Gunderson v. State: The Indiana Supreme Court Strengthens the Public Trust Doctrine's Potential for Conservation in the Great Lakes

Date01 May 2018
Gunderson v.
State: The Indiana
Supreme Court
Strengthens the
Public Trust
Potential for
Conservation in
the Great Lakes
by Jerey B. Hyman
Jerey B. Hyman is Sta Attorney at the Conservation Law
Center in Bloomington, Indiana, and Adjunct Professor
of Law at Indiana University Maurer School of Law.
e Indiana Supreme Court recently delivered a land-
mark public trust decision, Gunderson v. State, ruling
that the state acquired and still owns Indiana’s bed of
Lake Michigan below the ordinary high water mark,
including exposed shores, and that it holds that bed in
an inalienable trust for public uses. is is a unique
decision for the Great Lakes region. is Article exam-
ines the legal background for the case, the conicts
and contradictory rulings that emerged as it travelled
upward through the court system, and the ultimate
resolution by Indiana’s high court. e Article also
places the decision in the larger context of environ-
mental conservation and public trust advocacy.
In April 2014, Don and Bobbie Gunderson, who owned
a house abutting the shore of Lake Michigan at Long
Beach, Indiana, initiated a declaratory judgment action
against the state of Indiana, claiming exclusive title to the
exposed sandy beach bet ween their house and the water.
e Gundersons argued that the boundary of their private
property was the instant water’s edge of the lake—where
the edge of the water stands at any given moment. e con-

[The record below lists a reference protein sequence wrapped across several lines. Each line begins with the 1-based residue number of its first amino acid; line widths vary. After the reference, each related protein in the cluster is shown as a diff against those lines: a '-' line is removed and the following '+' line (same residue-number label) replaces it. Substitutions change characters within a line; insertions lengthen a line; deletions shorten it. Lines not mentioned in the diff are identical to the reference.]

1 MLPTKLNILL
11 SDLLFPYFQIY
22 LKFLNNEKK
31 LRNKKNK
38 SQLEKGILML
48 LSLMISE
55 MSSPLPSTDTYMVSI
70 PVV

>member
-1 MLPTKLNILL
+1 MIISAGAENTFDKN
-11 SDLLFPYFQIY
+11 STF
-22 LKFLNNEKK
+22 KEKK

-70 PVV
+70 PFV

servation groups Alliance for the Great Lakes and Save the
Dunes, as well as an association of Long Beach homeown-
ers, quickly intervened on the side of the state. e state
and intervenors countered that under t he equal footing
and public trust doctrines, at statehood Indiana acquired
title to the disputed beach to hold in trust for public uses,
and the state still owns the beach.
Until Gunderson v. State,1 India na’s courts had not yet
decided the very basic questions raised by the lawsuit: who
owns t he shores2 of Indiana’s portion of La ke Michigan3
when the shore is not covered by water; whether the public
has any right to use those shores; and, if so, for what pur-
poses. at these were still questions of rst impression in
2014 may seem surprising, especially in West Coast states
with substantial public trust precedent. After all, the lega l
doctrines relevant to deciding these basic questions have
been articulated by the U.S. Supreme Court since the 19th
century. Moreover, Indiana courts recognized these doc-
trines more than 50 years ago.
is Valentine’s Day, the Indiana Supreme Court (with
four sitting justices and one recusal) delivered a landmark
and unanimous decision in Gunderson, ruling that the
state owns Indiana’s bed of Lake Michigan below the com-
mon-law “natural” ordinary high water mark (OHWM),
including exposed shores, and that the state specically
holds the shores in an inalienable trust for, at minimum,
public uses such as walking and shing. is decision is
unique in t he Great Lakes region, where most states have
relinquished their shores to private ownership.
is Article describes the litigation in Gunderson, exam-
ines the key issues and rulings of the courts involved, and
considers the importance of t he ca se for the Great La kes
region and the nation. Part I examines the legal back-
ground for the ca se. Part II looks at the missteps of the
trial court and intermediate appellate court in applying the
1. 90 N.E.3d 1171 (Ind. 2018).
2. e “shore,” as that term was used in Gunderson, is the space between the
ordinary high and ordinary low water marks.
3. e northern border of the state of Indiana is “ten miles north of the south-
ern extreme of Lake Michigan.” I. C. art. 14, §1. e location of
this border was not at issue in Gunderson.
       
Gunderson v. State litigation.
Copyright © 2018 Environmental Law Institute®, Washington, DC. Reprinted with permission from ELR®,, 1-800-433-5120.

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